By Dustin Shipman
Often relegated to the status of breakfast staple, bacon is a food that is good nearly any time of day — whether it is with an egg and toast for breakfast, on a sandwich between two slices of bread with a bit of mayo, lettuce and tomato for lunch, or wrapped around a thick slice of filet mignon at dinner.
It can be served in salads, on a burger or just on its own. Although bacon is not exactly a health food, many people consider it among their favorite guilty pressure.
Chad Neece, owner of Hatfield’s Smoked Meats, 7329 Gateway Dr. in Neosho, said bacon is among the meats that seem to be popular all year, regardless of season.
Neece said there are several different ways to make bacon; the curing process what gives the meat its flavor.
“The process is different depending on who is making it,” he said. “Sometimes it can take as long as a month to cure it. We rub it down with a dry cure of our own special recipe. After that, it sits in a refrigerator for about a week and then it gets smoked.”
Neece said that to make good bacon, first you have to start with quality meat, which usually comes from the underbelly of a hog.
“Taste depends on a mix of everything,” he said, “But you have to start off with a quality product.”
Steve Madewell, owner of Madewell Meats, located at 12634 Highway 39 in Mount Vernon, said his bacon recipes are quite different than the bacon found in a grocery store.
“We make a no-nitrates bacon. There are a lot of people that are allergic to nitrates and it gives them headaches,” said Madewell, who was at the winter market in Webb City last week to sell his products. “The bacon you might buy at the store usually has lots of nitrates in it. There aren’t any sold in the store that don’t have it. We also have a no-sugar bacon which a lot of diabetics buy, which we use a dehydrated honey powder to make. It’s a little more expensive, but the process of making it is relatively the same.”
Madewell said the sugarless bacon is a popular item not only with people that can’t eat sugar but with others as well, and he ships it all over the United States through Internet sales.
Madewell said that he suffers from diabetes and the poor choices of other sugar-free and nitrate-free bacon lead him to create his own recipe.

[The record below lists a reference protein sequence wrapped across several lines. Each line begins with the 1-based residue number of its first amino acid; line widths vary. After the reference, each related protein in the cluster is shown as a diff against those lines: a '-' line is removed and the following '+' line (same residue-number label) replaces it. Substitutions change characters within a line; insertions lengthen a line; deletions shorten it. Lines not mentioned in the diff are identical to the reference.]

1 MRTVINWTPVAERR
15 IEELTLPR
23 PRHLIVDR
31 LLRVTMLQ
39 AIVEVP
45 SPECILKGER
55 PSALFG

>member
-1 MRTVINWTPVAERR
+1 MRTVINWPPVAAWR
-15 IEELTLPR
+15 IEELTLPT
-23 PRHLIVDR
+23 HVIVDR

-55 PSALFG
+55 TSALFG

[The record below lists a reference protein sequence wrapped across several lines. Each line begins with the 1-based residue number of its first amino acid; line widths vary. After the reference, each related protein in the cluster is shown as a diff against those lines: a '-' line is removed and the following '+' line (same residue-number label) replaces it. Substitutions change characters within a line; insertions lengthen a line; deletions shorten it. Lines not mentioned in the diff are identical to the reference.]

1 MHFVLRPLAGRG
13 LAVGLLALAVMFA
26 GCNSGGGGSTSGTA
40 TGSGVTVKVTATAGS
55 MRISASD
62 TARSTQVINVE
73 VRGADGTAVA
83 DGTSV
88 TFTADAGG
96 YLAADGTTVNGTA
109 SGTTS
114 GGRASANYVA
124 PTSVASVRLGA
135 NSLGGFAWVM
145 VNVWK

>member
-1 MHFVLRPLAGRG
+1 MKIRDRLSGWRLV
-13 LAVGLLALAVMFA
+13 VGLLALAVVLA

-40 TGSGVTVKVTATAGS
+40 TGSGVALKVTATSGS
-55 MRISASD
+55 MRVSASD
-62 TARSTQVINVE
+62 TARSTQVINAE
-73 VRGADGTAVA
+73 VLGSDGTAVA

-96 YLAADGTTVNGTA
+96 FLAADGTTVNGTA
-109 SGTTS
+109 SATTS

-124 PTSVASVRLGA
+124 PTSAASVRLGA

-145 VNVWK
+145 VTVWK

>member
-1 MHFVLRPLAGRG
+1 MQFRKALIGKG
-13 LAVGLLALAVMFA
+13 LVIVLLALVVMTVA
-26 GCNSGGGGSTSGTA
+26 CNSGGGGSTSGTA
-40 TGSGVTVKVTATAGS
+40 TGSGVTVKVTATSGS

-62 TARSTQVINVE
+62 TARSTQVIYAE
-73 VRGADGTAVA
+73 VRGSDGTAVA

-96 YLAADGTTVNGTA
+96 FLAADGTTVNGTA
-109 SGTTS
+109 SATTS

“Even though it is a different curing process, there really isn’t a difference in the taste,” he said. “People like the idea that it doesn’t have sugar or the nitrates. It took us about a year to get everything just right.”
Although most of the bacon that people are familiar with comes from the belly of the hog, there are other cuts which are available.
“We make a hillbilly bacon that comes off of the shoulder,” Madewell said. “We do that around tomato season because it makes for a wider strip and it makes a good BLT.”
He said the different cuts don’t necessarily mean the bacon will have a different flavor. That is determined mostly by the curing process.
The following recipes are from www.baconrecipes.net.
Bacon ranch potato salad
3 pounds small red potatoes
1/2 cup mayonnaise
1/4 cup ranch dressing
1 teaspoon kosher salt
1/2 teaspoon fresh cracked pepper
1/8 teaspoon garlic powder
6 slices bacon (cooked crisp and crumbled)
1/2 cup celery (chopped)
1/2 cup sweet onion (chopped)
1/4 cup red bell pepper (chopped)
1/4 cup green bell pepper
1/4 cup Wedge (cut black olives)
Salt water and steam or gently boil red potatoes with the skin on. Boil or steam until the potatoes are tender but not mushy. Drain and let cool. Cut into 1-inch chunks. Whisk together mayonnaise, ranch dressing, salt, pepper and garlic powder in a large bowl until combined. Add potatoes, bacon, celery, sweet onion, bell peppers, and olives. Toss gently until well-combined. Refrigerate potato salad at least 4 hours or overnight for flavors to blend.
Molasses bacon and beef beans
1/2 pound bacon
1 pound ground beef
1 medium onion (chopped)
1/3 cup brown sugar
1/3 cup sugar
1/4 cup ketchup
1/4 cup barbecue sauce
2 tablespoons molasses
2 teaspoons dry mustard
1/2 teaspoon garlic powder
1 teaspoon salt
1/2 teaspoon pepper
1 (15-ounce) can pork and beans
1 (15-ounce) can kidney beans
1 can cannellini beans
Brown the bacon, ground beef and chopped onion till the beef is no longer pink. Drain well. Preheat oven to 350 degrees. Mix the sugars, ketchup, barbecue sauce, molasses, dry mustard, garlic powder and salt and pepper. Drain all of the beans, and add to the mixture. Pour it all into a greased casserole dish. Bake for 1 hour. Serve it with crusty bread.
By Dustin Shipman